For many of us, the word “no” is the hardest to say. Sure, it might only have two letters and one syllable, and it might be as ubiquitous—and maybe seem as innocuous—as its archrival, “yes.” But there’s more to a word than simply saying it. After all, “no” can breed a fear of missing out or hurting someone close that needs our help. We might worry that same word might mar a friendship, inconvenience a stranger or stunt our career. Thinking more in the long term, “no” has the potential to change the trajectory of our lives, or even the course of history.
But what if we said no more often? Actress Amy Poehler wants to help people do just that.
In a new campaign for Pepsi’s Pure Leaf iced tea, Poehler reads and reimagines several classic fairy tales to show what might have happened if Rapunzel hadn’t let down her hair, if Gretel didn’t follow Hansel into the woods, or if the princess didn’t actually want to sleep on a tower of mattresses to prove whether or not she could feel the pea beneath and thus secure her status as a “real” princess.
In an exclusive interview with Forbes about the campaign, Poehler pointed out that “when you really take a look at fairy tales, they’re usually pretty violent,” adding that “they’re violent and the women don’t fare so well.”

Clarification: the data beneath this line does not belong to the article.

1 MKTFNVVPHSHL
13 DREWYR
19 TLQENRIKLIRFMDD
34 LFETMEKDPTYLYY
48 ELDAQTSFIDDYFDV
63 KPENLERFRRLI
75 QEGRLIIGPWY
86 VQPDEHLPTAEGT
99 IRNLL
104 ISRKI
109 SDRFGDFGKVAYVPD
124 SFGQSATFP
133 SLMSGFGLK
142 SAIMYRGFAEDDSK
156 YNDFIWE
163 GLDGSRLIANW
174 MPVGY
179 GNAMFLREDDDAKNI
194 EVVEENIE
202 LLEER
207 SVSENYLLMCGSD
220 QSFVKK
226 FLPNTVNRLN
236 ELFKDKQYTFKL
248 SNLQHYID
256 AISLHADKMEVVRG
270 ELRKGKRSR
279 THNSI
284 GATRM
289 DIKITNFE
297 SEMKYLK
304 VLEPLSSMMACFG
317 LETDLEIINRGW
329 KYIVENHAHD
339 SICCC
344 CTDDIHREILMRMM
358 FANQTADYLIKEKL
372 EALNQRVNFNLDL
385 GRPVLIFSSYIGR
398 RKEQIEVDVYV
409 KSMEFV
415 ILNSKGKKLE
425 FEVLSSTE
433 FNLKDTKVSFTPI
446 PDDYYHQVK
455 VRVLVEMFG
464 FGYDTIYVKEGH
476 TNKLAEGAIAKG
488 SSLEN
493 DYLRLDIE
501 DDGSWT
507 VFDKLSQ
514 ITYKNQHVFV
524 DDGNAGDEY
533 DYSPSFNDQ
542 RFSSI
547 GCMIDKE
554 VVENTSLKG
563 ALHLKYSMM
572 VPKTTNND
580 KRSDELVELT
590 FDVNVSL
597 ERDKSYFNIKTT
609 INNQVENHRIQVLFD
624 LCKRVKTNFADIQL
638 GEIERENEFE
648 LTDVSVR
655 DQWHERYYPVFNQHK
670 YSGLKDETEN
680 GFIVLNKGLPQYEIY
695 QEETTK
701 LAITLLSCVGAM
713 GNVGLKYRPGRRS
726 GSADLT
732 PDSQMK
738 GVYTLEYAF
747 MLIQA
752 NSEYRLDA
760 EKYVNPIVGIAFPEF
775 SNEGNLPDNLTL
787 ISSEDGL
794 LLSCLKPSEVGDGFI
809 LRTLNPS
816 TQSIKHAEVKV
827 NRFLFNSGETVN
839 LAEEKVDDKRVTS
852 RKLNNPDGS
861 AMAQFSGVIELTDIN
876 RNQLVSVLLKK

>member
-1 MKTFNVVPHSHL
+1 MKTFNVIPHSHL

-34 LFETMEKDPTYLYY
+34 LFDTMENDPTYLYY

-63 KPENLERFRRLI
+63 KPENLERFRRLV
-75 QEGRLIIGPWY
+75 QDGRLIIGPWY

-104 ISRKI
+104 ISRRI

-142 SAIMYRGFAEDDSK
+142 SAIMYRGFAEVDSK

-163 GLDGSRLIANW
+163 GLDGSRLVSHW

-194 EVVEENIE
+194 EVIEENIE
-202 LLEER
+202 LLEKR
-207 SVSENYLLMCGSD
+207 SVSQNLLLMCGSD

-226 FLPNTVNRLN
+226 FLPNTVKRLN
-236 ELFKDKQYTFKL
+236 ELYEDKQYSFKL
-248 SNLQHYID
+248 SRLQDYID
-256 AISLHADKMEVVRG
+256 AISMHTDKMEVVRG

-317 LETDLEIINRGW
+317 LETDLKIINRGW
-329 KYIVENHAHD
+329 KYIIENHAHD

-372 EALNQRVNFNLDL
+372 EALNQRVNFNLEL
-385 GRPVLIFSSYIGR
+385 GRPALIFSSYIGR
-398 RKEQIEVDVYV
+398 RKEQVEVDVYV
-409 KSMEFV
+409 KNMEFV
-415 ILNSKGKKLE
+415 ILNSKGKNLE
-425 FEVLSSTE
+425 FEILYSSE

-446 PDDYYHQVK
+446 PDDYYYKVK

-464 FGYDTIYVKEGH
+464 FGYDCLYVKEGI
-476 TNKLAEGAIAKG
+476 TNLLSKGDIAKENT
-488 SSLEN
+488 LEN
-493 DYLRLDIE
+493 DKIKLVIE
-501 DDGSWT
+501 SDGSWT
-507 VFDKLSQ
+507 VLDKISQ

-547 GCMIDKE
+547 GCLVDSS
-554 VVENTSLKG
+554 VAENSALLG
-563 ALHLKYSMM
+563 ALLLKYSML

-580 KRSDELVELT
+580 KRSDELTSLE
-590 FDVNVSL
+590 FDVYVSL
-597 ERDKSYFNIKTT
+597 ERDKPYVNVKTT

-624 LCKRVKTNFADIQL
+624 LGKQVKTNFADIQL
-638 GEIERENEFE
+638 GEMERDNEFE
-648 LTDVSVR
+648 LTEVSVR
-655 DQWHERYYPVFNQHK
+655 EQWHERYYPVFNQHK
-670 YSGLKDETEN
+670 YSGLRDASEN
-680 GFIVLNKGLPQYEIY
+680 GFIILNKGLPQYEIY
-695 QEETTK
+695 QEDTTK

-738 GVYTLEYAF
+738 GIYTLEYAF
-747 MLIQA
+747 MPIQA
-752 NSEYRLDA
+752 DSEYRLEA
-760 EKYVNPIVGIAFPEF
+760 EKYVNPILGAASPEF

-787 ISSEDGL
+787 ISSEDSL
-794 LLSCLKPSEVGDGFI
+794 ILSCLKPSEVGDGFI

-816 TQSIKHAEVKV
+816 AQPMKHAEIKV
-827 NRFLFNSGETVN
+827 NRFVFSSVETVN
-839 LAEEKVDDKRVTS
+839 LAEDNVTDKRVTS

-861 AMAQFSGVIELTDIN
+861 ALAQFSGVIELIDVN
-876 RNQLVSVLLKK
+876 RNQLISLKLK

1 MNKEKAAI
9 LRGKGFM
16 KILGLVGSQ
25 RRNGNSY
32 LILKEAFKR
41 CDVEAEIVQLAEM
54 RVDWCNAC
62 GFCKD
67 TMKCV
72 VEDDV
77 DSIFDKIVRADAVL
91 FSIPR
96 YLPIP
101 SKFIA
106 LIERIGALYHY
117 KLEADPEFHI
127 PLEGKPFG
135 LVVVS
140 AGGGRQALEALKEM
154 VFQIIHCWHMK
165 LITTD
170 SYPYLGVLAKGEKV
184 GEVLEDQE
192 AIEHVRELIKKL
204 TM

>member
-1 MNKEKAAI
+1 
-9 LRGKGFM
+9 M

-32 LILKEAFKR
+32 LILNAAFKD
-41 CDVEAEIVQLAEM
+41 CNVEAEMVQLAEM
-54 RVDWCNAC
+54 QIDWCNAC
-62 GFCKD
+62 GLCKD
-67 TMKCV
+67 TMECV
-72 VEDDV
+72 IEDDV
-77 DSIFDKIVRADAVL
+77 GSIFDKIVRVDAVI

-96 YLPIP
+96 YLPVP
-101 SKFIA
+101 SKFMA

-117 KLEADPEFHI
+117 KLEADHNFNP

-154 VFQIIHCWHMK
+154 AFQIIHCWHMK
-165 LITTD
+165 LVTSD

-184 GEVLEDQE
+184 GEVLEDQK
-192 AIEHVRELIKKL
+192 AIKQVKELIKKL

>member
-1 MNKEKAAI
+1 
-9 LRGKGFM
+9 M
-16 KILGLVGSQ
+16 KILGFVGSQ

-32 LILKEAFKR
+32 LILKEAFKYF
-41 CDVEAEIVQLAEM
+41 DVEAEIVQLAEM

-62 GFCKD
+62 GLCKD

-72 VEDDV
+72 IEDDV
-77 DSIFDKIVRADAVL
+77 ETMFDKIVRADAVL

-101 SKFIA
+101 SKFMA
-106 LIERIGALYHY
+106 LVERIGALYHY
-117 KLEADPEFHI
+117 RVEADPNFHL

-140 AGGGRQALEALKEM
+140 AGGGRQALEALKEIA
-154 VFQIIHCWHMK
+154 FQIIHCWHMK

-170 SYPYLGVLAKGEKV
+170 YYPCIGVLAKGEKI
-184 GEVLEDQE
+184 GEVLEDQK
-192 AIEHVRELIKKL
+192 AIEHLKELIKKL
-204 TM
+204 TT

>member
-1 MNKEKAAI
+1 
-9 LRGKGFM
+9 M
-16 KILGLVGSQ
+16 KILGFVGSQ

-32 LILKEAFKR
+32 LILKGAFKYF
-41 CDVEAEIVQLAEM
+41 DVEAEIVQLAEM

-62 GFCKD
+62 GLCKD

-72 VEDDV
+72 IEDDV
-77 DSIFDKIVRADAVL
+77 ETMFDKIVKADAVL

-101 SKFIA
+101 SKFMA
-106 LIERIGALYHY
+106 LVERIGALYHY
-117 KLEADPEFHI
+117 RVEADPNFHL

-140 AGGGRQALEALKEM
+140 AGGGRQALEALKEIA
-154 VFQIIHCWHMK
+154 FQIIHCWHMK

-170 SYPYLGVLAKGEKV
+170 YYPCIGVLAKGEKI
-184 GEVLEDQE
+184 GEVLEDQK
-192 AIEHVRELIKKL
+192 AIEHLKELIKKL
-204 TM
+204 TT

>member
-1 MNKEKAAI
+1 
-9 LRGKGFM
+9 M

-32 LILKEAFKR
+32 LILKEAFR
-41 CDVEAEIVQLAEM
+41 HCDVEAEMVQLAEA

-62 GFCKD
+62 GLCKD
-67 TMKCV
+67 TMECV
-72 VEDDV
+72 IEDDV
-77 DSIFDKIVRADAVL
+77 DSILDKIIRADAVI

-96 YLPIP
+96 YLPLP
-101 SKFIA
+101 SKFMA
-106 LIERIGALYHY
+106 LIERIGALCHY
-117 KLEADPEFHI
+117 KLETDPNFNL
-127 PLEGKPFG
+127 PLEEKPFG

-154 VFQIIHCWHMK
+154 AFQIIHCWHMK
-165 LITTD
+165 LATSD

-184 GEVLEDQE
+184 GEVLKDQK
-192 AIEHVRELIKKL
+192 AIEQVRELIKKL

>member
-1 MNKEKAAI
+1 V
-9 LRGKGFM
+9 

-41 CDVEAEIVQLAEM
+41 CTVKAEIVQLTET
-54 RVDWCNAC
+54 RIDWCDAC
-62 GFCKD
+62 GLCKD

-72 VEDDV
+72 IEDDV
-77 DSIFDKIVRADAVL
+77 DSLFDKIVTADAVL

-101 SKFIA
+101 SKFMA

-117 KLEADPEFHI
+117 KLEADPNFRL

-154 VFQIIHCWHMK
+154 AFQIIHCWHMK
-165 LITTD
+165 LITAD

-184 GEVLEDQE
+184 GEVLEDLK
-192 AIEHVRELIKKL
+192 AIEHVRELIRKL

“It was really fun to turn them on their head,” Poehler said. “Because comedically, so many of those stories would go the other way if one character just went, ‘Well, wait a minute—I’m going to trust my gut here and not going to go into that forest or pull back the covers or let my hair down. You know? If there was just one minute where men and women trusted their instincts and were comfortable just saying no, things would have gone a lot differently. More people would have lived.”
The morals of each story aren’t just limited to fiction: They’re also just as relevant to real life—far away from castles and witches and closer to our own homes and offices.
The series, “Once Upon a No,” is part of a broader campaign directed by fellow actress-director Rashida Jones, which aims to free people to say no more often. (It also, of course, pitches Pure Leaf’s tea that has no artificial colors or sweeteners.)
Poehler joked that while she wrote a book called Yes, Please, she does indeed love the word “no.”
“It’s really fun to take these classic stories and turn right rather than turn left on them,” she said. “And I do think in general, big picture, what men and women need to hear often is that you don’t have to do it all. Where you’re at is a good place to be and just kind of the search for the next biggest thing can be a lifelong foray and discovery.”
Saying no does seem to be a collective dilemma. According to research conducted by Pepsi and Pure Leaf, nearly 70% of the 2,600 men and women surveyed felt at least some pressure in their professional lives. However, while just a third of men said they felt hindered from saying no to duties at work, the pressure is even higher for women: half of women surveyed said they have a hard time saying no in the office. (The survey also found that 85% of women agreed that saying yes to too much hurts their quality of life and 86% felt that being allowed to say no to more would be “liberating.”)